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Naidu Roping in Support From South

Naidu’s nomination also indicates that the confrontation between the Opposition and the treasury benches is unlikely to end and that his selection is in tune with Prime Minister Narendra Modi’s muscular politics. Most of the other names discussed – such as Maharashtra Governor C Vidyasagar Rao (from Telangana), Union Minister Sushma Swaraj, Manipur Governor Najma Heputllah, O Rajagopal from Kerala, former Gujarat chief minister Anandiben Patel, Kerala Governor and former Supreme Court chief justice P Sathashivam and Karnataka Legislative Council Chairman Shankaramurthy, were seen too mild or not aggressive enough to run the politically-volatile House.

 (Photo:<b> The Quint</b>)
(Photo: The Quint)

At the same time, Naidu’s bellicose nature can also be counter-productive. The best presiding officers are those who use diplomacy and tact, not brawn, to win over the Opposition and push crucial legislative business. Sources said leaders like Arun Jaitley, who is leader of the House in the Rajya Sabha, was initially not keen on Naidu’s nomination as VP, but Naidu had big support from the RSS and a section of the BJP.

It will be interesting to note that the Prime Minister had recently made a public statement that he will not spare anybody from the Union Cabinet for the VP’s post. Naidu’s nomination betrays the fact that either Modi came under pressure from Nagpur or he wanted to set the media to a wrong trail so that it did not sniff the choice.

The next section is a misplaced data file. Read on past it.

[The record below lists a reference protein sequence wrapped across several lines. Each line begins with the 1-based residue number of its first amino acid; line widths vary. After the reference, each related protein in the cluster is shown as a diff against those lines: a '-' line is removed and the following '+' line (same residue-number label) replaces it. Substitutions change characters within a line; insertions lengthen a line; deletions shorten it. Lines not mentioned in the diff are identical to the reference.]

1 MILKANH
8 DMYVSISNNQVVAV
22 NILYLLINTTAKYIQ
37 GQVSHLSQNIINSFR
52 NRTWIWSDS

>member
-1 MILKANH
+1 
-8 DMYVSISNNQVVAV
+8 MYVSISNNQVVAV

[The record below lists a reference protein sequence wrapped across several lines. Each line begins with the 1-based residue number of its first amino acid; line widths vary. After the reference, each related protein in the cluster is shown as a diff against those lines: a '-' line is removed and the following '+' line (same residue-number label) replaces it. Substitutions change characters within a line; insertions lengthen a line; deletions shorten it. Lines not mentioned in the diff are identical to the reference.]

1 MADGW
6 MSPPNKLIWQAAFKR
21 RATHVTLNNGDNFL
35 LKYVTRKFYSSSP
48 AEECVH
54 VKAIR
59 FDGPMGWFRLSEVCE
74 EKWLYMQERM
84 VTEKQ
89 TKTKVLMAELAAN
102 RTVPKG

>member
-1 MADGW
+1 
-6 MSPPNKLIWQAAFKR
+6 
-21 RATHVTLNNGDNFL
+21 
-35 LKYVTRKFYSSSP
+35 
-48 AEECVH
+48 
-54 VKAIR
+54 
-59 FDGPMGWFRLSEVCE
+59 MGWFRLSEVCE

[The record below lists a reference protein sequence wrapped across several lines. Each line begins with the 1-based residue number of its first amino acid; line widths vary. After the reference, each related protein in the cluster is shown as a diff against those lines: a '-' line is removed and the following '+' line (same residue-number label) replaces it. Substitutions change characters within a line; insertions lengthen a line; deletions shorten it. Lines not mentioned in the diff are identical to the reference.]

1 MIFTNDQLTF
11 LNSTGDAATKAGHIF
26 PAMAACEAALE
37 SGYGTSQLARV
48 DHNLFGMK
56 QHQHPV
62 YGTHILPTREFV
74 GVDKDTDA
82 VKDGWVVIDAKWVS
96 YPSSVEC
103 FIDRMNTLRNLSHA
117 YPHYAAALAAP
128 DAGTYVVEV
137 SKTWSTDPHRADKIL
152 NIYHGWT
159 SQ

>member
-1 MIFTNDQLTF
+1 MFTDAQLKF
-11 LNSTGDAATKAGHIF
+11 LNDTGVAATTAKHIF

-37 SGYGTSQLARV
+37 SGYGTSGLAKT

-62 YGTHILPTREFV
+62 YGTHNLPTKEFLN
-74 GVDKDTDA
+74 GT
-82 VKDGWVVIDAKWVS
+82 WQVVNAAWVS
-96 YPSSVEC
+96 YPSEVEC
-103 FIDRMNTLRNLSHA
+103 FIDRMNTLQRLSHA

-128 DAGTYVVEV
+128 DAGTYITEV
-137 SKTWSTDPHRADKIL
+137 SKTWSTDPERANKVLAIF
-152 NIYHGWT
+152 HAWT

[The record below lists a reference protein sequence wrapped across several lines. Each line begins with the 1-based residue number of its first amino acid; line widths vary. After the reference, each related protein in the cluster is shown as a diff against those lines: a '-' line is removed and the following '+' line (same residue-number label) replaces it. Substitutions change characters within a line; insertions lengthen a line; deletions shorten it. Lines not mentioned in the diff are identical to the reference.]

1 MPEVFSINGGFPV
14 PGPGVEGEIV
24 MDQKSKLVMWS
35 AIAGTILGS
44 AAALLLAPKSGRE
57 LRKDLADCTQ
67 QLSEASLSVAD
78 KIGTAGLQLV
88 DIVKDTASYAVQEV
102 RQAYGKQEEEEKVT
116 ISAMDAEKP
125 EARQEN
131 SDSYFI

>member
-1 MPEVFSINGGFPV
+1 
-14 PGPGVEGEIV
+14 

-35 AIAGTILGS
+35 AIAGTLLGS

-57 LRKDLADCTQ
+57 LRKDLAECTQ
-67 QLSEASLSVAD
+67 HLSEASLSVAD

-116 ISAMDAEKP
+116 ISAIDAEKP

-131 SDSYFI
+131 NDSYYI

(Photo: <b>The Quint</b>)
(Photo: The Quint)

The second reason that weighed in favour of Naidu was his being from the South. After the selection of Uttar Pradesh born Ramnath Kovind for the post of President, the BJP also had regional balance in mind. The RSS has long been trying to expand its ideological footprint across the South, but with little success so far.

At the same time, a negative factor also played a positive role in Naidu’s fate. The Nellore-born Naidu belongs to the predominant Khamma caste in Andhra, the same caste as that of chief minister and Telugu Desam Party boss Chandrababu Naidu, who is an ally of the BJP now. A section of the BJP and the RSS leaders suspect that Venkaiah was not doing enough to expand the BJP in Andhra and that he has a soft corner for the TDP chief.

The BJP has only two out of 25 Lok Sabha MPs from the state. Though Naidu began his political career as an MLA , he has not been politically very active and his political appeal in the state has been limited as being overshadowed by Chandrababu Naidu.

(The writer is a Delhi-based senior journalist. He can be reached @benedict18. This is an opinion piece and the views expressed above are the author’s own. The Quint neither endorses nor is responsible for the same.)